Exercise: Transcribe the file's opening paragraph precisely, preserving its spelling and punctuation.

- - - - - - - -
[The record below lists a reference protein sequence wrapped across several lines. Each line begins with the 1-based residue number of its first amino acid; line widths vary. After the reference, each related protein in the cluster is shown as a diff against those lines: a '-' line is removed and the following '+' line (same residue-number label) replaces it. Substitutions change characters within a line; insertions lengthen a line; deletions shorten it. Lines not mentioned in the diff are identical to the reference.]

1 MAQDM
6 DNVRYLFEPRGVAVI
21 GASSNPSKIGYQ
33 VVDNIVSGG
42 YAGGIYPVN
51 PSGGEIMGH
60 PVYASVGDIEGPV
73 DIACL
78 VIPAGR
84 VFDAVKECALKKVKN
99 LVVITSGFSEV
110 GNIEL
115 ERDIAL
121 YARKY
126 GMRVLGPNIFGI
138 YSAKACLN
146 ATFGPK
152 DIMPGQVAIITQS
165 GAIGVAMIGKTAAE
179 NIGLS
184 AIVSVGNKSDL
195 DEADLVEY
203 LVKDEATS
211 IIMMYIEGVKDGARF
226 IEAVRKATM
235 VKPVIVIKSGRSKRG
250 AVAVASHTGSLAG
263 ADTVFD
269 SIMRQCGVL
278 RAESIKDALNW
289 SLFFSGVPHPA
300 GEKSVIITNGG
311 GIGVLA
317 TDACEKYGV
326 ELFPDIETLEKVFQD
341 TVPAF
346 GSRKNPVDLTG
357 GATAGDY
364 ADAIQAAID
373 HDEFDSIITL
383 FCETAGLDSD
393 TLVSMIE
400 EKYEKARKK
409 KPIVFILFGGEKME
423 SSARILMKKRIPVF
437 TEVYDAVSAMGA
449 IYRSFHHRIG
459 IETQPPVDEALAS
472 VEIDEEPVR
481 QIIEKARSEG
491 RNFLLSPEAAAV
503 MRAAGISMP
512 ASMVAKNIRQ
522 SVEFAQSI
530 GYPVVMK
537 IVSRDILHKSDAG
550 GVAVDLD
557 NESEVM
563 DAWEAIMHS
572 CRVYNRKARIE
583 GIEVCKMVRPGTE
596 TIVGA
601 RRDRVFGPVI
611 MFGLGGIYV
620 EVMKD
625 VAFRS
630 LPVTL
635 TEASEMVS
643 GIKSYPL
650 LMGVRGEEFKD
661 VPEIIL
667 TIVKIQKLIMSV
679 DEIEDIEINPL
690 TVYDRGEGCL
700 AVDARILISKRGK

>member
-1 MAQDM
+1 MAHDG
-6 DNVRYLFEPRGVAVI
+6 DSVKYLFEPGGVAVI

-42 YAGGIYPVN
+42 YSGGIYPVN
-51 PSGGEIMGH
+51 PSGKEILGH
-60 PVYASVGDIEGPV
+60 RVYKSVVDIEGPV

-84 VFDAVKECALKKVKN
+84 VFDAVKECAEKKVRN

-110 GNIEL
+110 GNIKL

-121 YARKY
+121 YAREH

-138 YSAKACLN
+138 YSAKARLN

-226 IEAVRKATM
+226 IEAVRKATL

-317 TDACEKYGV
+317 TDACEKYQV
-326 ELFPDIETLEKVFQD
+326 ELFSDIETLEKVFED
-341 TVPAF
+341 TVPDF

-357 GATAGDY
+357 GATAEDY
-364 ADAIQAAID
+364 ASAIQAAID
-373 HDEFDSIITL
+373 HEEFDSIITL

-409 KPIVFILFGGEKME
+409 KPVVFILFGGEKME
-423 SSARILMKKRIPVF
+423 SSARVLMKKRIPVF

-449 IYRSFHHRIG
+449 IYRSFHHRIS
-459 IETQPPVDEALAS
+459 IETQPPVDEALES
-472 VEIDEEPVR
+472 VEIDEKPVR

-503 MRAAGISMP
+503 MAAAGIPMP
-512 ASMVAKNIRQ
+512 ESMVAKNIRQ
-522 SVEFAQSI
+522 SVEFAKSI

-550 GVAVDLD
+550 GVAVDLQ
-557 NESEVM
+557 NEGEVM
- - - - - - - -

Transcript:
[The record below lists a reference protein sequence wrapped across several lines. Each line begins with the 1-based residue number of its first amino acid; line widths vary. After the reference, each related protein in the cluster is shown as a diff against those lines: a '-' line is removed and the following '+' line (same residue-number label) replaces it. Substitutions change characters within a line; insertions lengthen a line; deletions shorten it. Lines not mentioned in the diff are identical to the reference.]